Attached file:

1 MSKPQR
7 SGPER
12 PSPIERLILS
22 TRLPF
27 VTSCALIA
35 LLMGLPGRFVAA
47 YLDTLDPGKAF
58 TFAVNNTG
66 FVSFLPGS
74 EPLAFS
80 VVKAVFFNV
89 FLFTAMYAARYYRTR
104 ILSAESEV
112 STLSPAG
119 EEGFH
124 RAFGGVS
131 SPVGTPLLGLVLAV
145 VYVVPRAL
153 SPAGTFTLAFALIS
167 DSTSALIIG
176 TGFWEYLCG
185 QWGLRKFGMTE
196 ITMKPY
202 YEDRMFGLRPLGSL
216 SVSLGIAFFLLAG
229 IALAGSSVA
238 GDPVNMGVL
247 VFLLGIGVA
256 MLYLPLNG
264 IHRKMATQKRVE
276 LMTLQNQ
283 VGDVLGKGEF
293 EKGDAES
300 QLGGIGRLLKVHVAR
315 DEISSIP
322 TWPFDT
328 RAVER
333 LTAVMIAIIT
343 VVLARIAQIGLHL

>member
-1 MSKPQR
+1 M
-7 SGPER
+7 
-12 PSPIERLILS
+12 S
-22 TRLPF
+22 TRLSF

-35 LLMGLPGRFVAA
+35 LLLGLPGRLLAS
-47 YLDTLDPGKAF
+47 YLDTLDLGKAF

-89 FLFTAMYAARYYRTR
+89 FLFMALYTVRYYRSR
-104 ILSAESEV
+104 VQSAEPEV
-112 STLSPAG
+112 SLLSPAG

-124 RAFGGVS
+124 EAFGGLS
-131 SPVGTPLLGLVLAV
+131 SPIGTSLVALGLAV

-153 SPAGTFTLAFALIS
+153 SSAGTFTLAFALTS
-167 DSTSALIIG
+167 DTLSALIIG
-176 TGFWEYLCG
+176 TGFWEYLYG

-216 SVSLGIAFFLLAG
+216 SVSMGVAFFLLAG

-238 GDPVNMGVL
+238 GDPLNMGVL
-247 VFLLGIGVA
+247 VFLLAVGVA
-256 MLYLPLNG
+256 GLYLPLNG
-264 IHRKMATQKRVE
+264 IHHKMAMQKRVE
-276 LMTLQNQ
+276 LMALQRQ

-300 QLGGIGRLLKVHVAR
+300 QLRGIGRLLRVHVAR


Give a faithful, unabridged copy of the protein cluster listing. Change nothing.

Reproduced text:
1 MSKPQR
7 SGPER
12 PSPIERLILS
22 TRLPF
27 VTSCALIA
35 LLMGLPGRFVAA
47 YLDTLDPGKAF
58 TFAVNNTG
66 FVSFLPGS
74 EPLAFS
80 VVKAVFFNV
89 FLFTAMYAARYYRTR
104 ILSAESEV
112 STLSPAG
119 EEGFH
124 RAFGGVS
131 SPVGTPLLGLVLAV
145 VYVVPRAL
153 SPAGTFTLAFALIS
167 DSTSALIIG
176 TGFWEYLCG
185 QWGLRKFGMTE
196 ITMKPY
202 YEDRMFGLRPLGSL
216 SVSLGIAFFLLAG
229 IALAGSSVA
238 GDPVNMGVL
247 VFLLGIGVA
256 MLYLPLNG
264 IHRKMATQKRVE
276 LMTLQNQ
283 VGDVLGKGEF
293 EKGDAES
300 QLGGIGRLLKVHVAR
315 DEISSIP
322 TWPFDT
328 RAVER
333 LTAVMIAIIT
343 VVLARIAQIGLHL

>member
-1 MSKPQR
+1 M
-7 SGPER
+7 
-12 PSPIERLILS
+12 S
-22 TRLPF
+22 TRLSF

-35 LLMGLPGRFVAA
+35 LLLGLPGRLLAS
-47 YLDTLDPGKAF
+47 YLDTLDLGKAF

-89 FLFTAMYAARYYRTR
+89 FLFMALYTVRYYRSR
-104 ILSAESEV
+104 VQSAEPEV
-112 STLSPAG
+112 SLLSPAG

-124 RAFGGVS
+124 EAFGGLS
-131 SPVGTPLLGLVLAV
+131 SPIGTSLVALGLAV

-153 SPAGTFTLAFALIS
+153 SSAGTFTLAFALTS
-167 DSTSALIIG
+167 DTLSALIIG
-176 TGFWEYLCG
+176 TGFWEYLYG

-216 SVSLGIAFFLLAG
+216 SVSMGVAFFLLAG

-238 GDPVNMGVL
+238 GDPLNMGVL
-247 VFLLGIGVA
+247 VFLLAVGVA
-256 MLYLPLNG
+256 GLYLPLNG
-264 IHRKMATQKRVE
+264 IHHKMAMQKRVE
-276 LMTLQNQ
+276 LMALQRQ

-300 QLGGIGRLLKVHVAR
+300 QLRGIGRLLRVHVAR